Malawi's new President Joyce Banda gives a press conference in Lilongwe, April 10, 2012.
Malawi's new President Joyce Banda gives a press conference in Lilongwe, April 10, 2012.

Joyce Banda?s swearing in as president of Malawi this month made her the second female head of state in Africa - following Ellen Johnson Sirleaf?s election victory in Liberia in 2005. Many see this as a key advance for women on a continent that has been dominated by male political figures.

Joyce Banda

John Kapito, chairman of the Malawi Human Rights Commission, has been following Joyce Banda?s career for many years. He watched in 1990 as Banda founded the National Association of Business Women, which provides training and loans to women wanting to start up small-scale businesses.  

He also followed the creation of the Joyce Banda Foundation, a charity that helps orphans and low-income children in Malawi get an education. In 1997 Banda was awarded the Africa Prize for Leadership for the Sustainable End of Hunger - conferred by the U.S.-based Hunger Project.

Banda?s slow but steady climb to the top has not been easy. She walked away from an abusive marriage in 1981 at a time when most women stayed in such situations. Much later, as vice president of Malawi and also deputy president of the ruling party, she lost her party position after refusing to support then-president Bingu wa Mutharika in his bid to have his brother take over the presidency.

Becoming president

So, after Mutharika died suddenly at the beginning of April, Vice President Joyce Banda became President Joyce Banda.

Malawi Human Rights Commission chairman Kapito says Banda is a role model for women and the nation as a whole - well able to ensure that the rights of the poor, especially rural women, are respected. 

?As a woman I think she has demonstrated that, one, she can be listened to," said Kapito. "She cannot be manipulated quickly. Most of the businesses in Malawi are run by the male, and they are dominated by the male. And that, I think, will be a test where she can put her foot down and say, I would want to transfer all these resources to the rural people, to the poor people in the rural areas.?

Ellen Johnson Sirleaf

Liberian President Ellen Johnson-Sirleaf sits at a
Liberian President Ellen Johnson-Sirleaf sits at a ceremony to mark her second presidential inauguration at the Capitol in Monrovia, Liberia, January 16, 2012.

Skip over to the other side of the continent, where Ellen Johnson Sirleaf is enjoying her second term as president of formerly war-torn Liberia.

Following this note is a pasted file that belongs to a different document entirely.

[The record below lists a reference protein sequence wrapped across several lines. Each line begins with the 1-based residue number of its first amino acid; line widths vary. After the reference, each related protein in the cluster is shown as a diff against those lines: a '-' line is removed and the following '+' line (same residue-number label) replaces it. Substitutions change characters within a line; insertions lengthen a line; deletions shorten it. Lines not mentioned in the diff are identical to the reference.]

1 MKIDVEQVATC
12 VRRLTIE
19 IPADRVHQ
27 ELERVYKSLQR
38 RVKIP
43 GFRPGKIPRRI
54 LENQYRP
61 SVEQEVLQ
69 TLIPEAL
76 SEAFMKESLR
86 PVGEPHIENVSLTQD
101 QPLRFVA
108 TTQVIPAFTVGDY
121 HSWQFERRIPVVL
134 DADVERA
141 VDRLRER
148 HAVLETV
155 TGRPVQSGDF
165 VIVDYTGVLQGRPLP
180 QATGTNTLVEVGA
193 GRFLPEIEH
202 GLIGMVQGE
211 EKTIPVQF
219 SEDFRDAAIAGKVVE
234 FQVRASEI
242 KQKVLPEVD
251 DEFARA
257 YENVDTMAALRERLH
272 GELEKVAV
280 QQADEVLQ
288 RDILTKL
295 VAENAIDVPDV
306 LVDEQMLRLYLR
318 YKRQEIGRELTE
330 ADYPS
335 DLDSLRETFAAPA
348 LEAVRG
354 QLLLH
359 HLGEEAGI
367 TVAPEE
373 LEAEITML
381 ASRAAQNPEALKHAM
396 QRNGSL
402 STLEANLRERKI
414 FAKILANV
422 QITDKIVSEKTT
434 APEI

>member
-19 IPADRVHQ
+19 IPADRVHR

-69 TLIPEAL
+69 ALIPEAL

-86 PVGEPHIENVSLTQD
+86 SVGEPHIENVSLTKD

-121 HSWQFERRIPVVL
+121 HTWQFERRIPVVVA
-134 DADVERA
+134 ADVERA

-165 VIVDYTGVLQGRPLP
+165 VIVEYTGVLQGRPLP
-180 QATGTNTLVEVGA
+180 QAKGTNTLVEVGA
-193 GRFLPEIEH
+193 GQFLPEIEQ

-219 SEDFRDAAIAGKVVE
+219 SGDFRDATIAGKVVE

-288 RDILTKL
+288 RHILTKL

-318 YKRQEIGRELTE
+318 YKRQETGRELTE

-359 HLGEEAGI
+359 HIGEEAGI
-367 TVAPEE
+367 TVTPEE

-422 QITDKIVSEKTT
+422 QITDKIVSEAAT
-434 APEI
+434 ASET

Ebrahim Faqir, manager for governance at the South African-based Electoral Institute for Sustainable Democracy in Africa, notes that both Presidents Banda and Sirleaf have had strong track records in promoting women?s rights as well as holding positions in the corporate and private sector - skills, knowledge, and experiences that they brought to their presidencies.

President Sirleaf, who won the Nobel Peace Prize in 2011, was an executive in the international banking community and a former economist working for The World Bank and Citibank in Africa.

Like Joyce Banda, Sirleaf has taken heat for some unpopular stances, including a crackdown on corruption, stringent debt-reduction measures, and what some considered an over-reliance on foreign aid.

Living up to hopes

Faqir says he thinks Sirleaf has largely lived up to the great hope that surrounded her 2005 election.

?She instituted a truth and reconciliation commission," said Faqir. "She announced very drastic policy changes - the most key among them free education at least for children up to a certain age. She introduced some kind of policy change for revitalization in the health sector and in the economy, and trying to stem the tide of corruption.?

Faqir says Sirleaf?s and Banda?s successes come at a time when child-rearing and domestic chores still limit many women from pursuing high-level positions in public office - and that a lack of support for women in these areas is a world-wide phenomenon. He says in many parts of Africa, there is still a clash between traditional and modern views of women?s role in public life - but that is changing rapidly.

Role of women in Africa

?There are massive shifts taking place across the African continent," added Faqir. "There is a rise of a civil society, a rise of direct citizen action. And I think much of this does find in evidence an increasing role for women, not just among civil and political actors, but also in the economy.?

In the opinion of Elisha Attai, founder of the African Women in Leadership Organization, the Sirleaf and Banda presidencies highlight qualities inherent in women that seem to suggest they can be better leaders in places like his home country, Nigeria.

?Most of these positions that have done so well - whether in government, whether in national industry - are being manned by women; and you do not have issues," said Attai. "But most of the corrupted offices that we had problems with, are being handled by men. So I just feel naturally a strong woman, who is well-educated, is not really corrupt.?

In addition to possibly being less corrupt, he says he thinks women are less likely to go to war or to get caught up in politically-motivated wrangling.